|Location||Queensbury, New York, USA|
|Area||150 acres (60.7 hectares)|
Six Flags Great Escape & Hurricane Harbor is an amusement park located in Queensbury, New York, USA. It opened in 1957 as Storytown USA and has since been renamed to The Great Escape after being acquired by Six Flags in 1996. It was one of three Six Flags parks that are not branded as a Six Flags park. The two currently not using the branding are Frontier City and La Ronde.
The Great Escape first opened in 1954 as Storytown USA, a Mother Goose themed amusement park. In 1957, realizing that the park was geared only toward small children, the park opened its Ghosttown area, the first of many themed areas opened in the park's history.
In 1983, the park officially changed its name from Storytown USA to The Great Escape. For publicity, the park placed bumper stickers on every car in the parking lot. This practice stopped a few years later due to complaints.
In 1984, the Great Escape opened Steamin' Demon, the first of its eventual seven roller coasters. The main attraction, a wooden roller coaster called the Comet, re-opened at The Great Escape in 1994. This roller coaster had moved from Crystal Beach after 41-year history as The Comet. Roller coaster enthusiasts recognize it as one of the best wooden roller coasters in North America.
In 1995, The Great Escape opened its waterpark, Splashwater Kingdom. The next year, the park was acquired by Six Flags, though it retained its park name. In 1997, it opened another coaster, the Boomerang Coast-to-Coaster (now Flashback), and the Alpine Bobsled opened the next year. The rapid addition of roller coasters included the next year with the addition of the indoor ride Nightmare at Crack Axle Canyon. These additions slowed and did not continue until the opening of Canyon Blaster in 2003. This was the most recent roller coaster to be introduced, excluding the family coaster Road Runner Express (later renamed Frankie's Mine Train in 2010).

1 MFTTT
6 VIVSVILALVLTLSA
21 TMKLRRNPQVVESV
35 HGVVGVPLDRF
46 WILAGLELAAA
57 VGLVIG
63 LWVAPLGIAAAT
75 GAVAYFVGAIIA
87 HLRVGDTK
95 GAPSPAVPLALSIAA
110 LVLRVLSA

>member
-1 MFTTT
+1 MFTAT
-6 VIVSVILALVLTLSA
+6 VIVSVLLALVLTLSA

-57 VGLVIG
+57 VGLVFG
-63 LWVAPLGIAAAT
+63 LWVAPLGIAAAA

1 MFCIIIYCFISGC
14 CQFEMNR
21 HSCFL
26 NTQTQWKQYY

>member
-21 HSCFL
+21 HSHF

The Great Escape has its own indoor hotel, The Great Escape Lodge & Indoor Waterpark. The hotel is located across from the park and includes a 38,000 square foot indoor waterpark. This is New York's first indoor waterpark. The hotel opened in 2006 and has received many positive reviews and quickly sold out its opening week. In 2009, The Great Escape opened Sasquatch, an S&S Combo Tower relocated from Six Flags New Orleans. Sasquatch is located near the entrance of the park. The same year, The Great Escape hosted its first Holiday in the Park, only for it to be cancelled the following season.
In addition to typical amusement park rides, the Great Escape offers a variety of unique shows, most notable of which is a high dive show featuring a team of divers scaling an 80-foot tower and plunging into a 10-foot-deep pool.
In September 2020, Great Escape announced that it would remain closed, along with Six Flags Darien Lake until 2021 as a result of the coronavirus pandemic. At that time, the state of New York had not allowed amusement parks to reopen. The park was rebranded as Six Flags Great Escape in 2022.
|Canyon Blaster||Arrow Dynamics||Mine Train||2003||Operating|
|Comet||Philadelphia Toboggan Company||Wooden||1994||Operating|
|Frankie's Mine Train||Zamperla||Family||2005||Operating|
|Steamin' Demon||Arrow Dynamics||Sit-Down||1984||Operating|
|Nightmare at Crack Axle Canyon||Schwarzkopf||Enclosed||1999||2006||Scrapped|
|Italian Roller Coaster||Pinfari||Sit-down||1971||1988||Unknown|
- "Great Escape cancels Holiday in the Park 2010". https://poststar.com/news/local/great-escape-cancels-holiday-in-the-park-2010/article_4796d862-8062-11df-b6c5-001cc4c03286.html.
- "Six Flags Darien Lake + The Great Escape Announce Plans to Stay Closed in 2020". NewsPlusNotes. http://newsplusnotes.blogspot.com/2020/09/six-flags-darien-lake-great-escape.html.
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